FEMA warns of tornado disaster fraud


COLUMBUS — The Federal Emergency Management Agency (FEMA) is warning survivors of the recent tornadoes that fraud and scams can occur anytime. If your home or personal property was damaged in the recent storms, be careful when giving out your personal information.

Fraudulent activity typically increases after disasters. Con artists may try to get money from you or ask for your personal information to try and steal your identity.

FEMA, the U.S. Small Business Administration (SBA), and other federal and state disaster workers will never ask for money and never require payment in any form.

Fraudulent Applications

If a FEMA inspector comes to your home and you did not submit a FEMA application, your information may have been used without your knowledge to create a FEMA application. If this happens, inform the inspector that you did not apply for FEMA assistance, so they can submit a request to stop further processing of the application.

If you did not apply for assistance but receive a letter from FEMA, call the FEMA helpline at 800-621-3362. If you use video relay service, captioned telephone service or others, give FEMA your number for that service. The helpline will submit a request to stop any further processing of that application.

Other Disaster-Related Scams

FEMA teams, housing inspectors and other officials will be working in areas affected by the March 14 tornadoes. Always ask to see I.D. FEMA personnel always have an official identification badge.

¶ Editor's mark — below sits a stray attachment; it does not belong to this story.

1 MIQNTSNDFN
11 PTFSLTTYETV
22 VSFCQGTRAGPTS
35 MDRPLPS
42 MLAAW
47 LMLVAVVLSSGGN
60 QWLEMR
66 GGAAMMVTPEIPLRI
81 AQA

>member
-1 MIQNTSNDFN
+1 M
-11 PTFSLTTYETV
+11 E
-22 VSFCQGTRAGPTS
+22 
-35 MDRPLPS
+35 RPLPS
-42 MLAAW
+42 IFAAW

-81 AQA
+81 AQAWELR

Be careful of unexpected phone calls or visits to your home from people claiming to be FEMA housing inspectors or people claiming they work for FEMA. FEMA inspectors will already have your FEMA application number, but they may ask you to verify personally identifiable information by phone. If you’re unsure whether a FEMA call or visit is legitimate, contact the FEMA helpline at 800-621-3362 to verify.

Don’t give your banking information to a person claiming to be a FEMA housing inspector. FEMA inspectors do not collect or ask to confirm your personal financial information.

Take Action

If you believe you are the victim of a scam, report it immediately to your local police or sheriff’s department.

If you have knowledge of fraud or scams involving FEMA’s disaster relief operations, you can report this to FEMA:

• Email: [email protected]

• Phone: 866-223-0814

• Mail: 400 C Street SW, Suite & SW-1009, Mail Stop 3005, Washington, DC 20472-3005.

To report and get help recovering from identity theft, visit www.IdentityTheft.gov.

For more information about the disaster recovery operation in Ohio, visit www.fema.gov/disaster/4777.

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